Editor’s note: The numbers in the story have been corrected.
Williamson County’s taxable value increased approximately $5.8 billion in 2019, according to Williamson Central Appraisal District certified data released July 18.
The new numbers, also known as certified values, include the results of home value protests, WCAD Chief Appraiser Alvin Lankford said. Lankford said the certified values are what each taxing unit uses for its budget and tax rate hearings.
In 2019, Williamson County’s certified taxable value is expected to be $70.6 billion, an increase from $64.8 billion in 2018. This is a 8.9% increase year over year.
In 2018, the Williamson County Commissioners Court adopted a budget with a tax rate of $0.419029 per $100 valuation. The court will use the taxable value data when determining the fiscal year 2019-20 tax rate.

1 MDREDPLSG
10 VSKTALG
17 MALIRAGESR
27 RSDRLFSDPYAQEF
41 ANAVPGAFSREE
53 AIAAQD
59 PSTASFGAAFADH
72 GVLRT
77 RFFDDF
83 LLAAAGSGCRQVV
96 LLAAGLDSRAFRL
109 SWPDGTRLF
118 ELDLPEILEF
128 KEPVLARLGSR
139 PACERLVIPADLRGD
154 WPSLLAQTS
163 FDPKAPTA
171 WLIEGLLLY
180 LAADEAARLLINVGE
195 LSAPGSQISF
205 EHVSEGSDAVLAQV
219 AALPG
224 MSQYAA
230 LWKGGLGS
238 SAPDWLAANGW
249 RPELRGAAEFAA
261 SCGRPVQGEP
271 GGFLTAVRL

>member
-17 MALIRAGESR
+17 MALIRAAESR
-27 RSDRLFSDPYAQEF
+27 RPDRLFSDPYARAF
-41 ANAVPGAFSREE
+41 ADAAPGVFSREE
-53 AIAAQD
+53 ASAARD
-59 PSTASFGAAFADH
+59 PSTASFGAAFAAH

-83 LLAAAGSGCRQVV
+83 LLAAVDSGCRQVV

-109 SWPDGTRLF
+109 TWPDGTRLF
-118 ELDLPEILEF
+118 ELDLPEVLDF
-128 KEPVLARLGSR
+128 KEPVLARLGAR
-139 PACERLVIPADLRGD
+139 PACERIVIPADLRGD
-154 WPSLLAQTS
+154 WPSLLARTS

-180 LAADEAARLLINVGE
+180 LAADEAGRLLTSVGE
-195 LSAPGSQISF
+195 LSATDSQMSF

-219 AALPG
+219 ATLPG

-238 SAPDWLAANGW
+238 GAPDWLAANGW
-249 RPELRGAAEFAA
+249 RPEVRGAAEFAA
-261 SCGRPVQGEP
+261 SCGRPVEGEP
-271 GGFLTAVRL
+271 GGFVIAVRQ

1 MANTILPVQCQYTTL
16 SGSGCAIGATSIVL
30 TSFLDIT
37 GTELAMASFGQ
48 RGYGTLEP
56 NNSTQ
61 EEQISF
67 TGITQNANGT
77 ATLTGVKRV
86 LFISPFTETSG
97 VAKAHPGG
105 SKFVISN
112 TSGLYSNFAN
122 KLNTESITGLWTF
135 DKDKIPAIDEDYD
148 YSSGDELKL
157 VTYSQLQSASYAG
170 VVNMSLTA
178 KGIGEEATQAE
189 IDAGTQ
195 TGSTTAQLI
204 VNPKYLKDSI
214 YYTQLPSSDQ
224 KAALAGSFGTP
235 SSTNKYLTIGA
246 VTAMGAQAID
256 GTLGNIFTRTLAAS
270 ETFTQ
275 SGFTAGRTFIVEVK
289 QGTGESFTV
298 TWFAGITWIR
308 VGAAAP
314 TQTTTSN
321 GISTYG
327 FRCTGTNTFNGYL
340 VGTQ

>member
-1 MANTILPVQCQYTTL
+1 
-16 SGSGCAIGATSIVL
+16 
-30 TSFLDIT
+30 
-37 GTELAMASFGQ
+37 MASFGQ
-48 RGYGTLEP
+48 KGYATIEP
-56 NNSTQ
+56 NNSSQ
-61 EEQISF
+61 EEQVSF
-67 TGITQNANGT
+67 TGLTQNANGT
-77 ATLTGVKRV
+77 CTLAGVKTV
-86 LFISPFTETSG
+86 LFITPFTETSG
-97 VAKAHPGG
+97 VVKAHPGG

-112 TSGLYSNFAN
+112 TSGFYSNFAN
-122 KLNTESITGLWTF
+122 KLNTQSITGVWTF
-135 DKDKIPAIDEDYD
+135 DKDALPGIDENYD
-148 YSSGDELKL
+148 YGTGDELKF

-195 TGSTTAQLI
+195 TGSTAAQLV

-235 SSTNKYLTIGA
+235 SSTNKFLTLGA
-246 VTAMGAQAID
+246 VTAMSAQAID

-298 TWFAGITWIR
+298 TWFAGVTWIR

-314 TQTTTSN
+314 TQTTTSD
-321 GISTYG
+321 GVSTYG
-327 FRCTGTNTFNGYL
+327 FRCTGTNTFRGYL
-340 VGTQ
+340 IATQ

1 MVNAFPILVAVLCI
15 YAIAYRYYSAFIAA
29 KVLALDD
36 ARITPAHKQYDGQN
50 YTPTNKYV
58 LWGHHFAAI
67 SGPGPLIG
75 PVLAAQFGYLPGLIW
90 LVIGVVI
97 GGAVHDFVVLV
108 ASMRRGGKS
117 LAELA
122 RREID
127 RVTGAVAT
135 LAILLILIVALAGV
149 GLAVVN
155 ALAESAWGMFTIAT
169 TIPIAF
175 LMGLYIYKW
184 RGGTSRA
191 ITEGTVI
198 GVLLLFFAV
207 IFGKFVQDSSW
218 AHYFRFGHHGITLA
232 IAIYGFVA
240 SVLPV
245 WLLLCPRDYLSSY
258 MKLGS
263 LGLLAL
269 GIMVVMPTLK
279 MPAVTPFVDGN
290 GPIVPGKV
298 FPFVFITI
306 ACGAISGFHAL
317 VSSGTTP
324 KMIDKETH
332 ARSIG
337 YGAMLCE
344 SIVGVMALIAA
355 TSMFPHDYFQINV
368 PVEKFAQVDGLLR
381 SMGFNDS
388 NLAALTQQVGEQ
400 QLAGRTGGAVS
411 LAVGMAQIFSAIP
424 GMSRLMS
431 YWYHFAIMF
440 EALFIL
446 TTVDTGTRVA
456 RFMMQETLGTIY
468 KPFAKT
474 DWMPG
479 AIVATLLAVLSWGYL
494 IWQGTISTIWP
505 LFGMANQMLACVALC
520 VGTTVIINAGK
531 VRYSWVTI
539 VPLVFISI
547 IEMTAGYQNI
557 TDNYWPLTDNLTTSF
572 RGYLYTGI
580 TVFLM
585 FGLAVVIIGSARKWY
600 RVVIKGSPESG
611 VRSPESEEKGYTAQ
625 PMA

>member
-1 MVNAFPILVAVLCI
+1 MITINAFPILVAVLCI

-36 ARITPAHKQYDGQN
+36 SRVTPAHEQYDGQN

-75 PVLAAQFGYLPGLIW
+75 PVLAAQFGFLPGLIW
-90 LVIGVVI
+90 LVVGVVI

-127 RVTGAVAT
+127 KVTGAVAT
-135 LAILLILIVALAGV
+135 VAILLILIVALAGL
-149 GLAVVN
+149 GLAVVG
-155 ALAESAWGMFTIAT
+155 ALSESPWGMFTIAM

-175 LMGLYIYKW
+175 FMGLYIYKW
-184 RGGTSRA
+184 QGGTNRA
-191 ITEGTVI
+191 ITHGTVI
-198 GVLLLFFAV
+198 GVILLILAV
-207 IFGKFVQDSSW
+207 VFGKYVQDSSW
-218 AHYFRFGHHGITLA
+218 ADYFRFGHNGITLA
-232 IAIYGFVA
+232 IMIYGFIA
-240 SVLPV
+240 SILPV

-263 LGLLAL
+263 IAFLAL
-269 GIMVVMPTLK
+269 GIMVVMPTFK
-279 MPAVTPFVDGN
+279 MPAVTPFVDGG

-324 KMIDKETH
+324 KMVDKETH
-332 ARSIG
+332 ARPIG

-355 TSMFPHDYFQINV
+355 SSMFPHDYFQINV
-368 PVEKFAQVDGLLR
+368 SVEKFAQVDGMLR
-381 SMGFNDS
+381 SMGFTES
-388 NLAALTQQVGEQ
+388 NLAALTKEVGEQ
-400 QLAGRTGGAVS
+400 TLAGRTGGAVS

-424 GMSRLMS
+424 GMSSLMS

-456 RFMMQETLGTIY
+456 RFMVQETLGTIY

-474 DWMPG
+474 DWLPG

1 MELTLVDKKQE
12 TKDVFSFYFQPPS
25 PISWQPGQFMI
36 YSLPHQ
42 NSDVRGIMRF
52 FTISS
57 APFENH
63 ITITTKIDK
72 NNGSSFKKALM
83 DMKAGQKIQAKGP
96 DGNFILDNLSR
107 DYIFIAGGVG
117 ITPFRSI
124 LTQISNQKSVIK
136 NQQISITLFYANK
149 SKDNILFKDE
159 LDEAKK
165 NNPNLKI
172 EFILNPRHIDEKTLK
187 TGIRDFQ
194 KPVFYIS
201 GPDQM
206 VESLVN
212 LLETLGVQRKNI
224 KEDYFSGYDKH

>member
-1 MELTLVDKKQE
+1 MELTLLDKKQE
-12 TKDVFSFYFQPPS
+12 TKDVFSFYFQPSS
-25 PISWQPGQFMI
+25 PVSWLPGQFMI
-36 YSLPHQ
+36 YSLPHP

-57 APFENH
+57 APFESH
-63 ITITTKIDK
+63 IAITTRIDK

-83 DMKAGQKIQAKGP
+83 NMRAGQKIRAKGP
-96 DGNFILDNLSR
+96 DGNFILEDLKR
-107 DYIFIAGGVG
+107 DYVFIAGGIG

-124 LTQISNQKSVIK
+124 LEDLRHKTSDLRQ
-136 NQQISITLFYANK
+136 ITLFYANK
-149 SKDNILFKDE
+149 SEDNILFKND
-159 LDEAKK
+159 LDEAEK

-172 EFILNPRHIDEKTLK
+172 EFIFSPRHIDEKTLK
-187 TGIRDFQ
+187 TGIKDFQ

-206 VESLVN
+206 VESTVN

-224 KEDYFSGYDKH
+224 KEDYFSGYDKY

County Judge Bill Gravell said he will not raise the tax rate, but county residents may still see increase in their taxes as their property values increase.
In addition, Senate Bill 2, which passed during the 86th state Legislature, will limit the county and other taxing entities in their ability to raise property tax revenue by 3.5% more than the revenue of the previous year. If taxing entities would like to increase their revenue by a higher percentage, it must seek voter approval. This law means that the tax rate approved by the commissioners cannot yield 3.5% more revenue than the previous year without voter approval.
The Williamson County Budget Office will present the fiscal year 2019-20 budget to Commissioners Court on Aug. 6. The court will adopt a budget and tax rate Aug. 27. FY 2019-20 begins Oct. 1.
Find certified tax data here.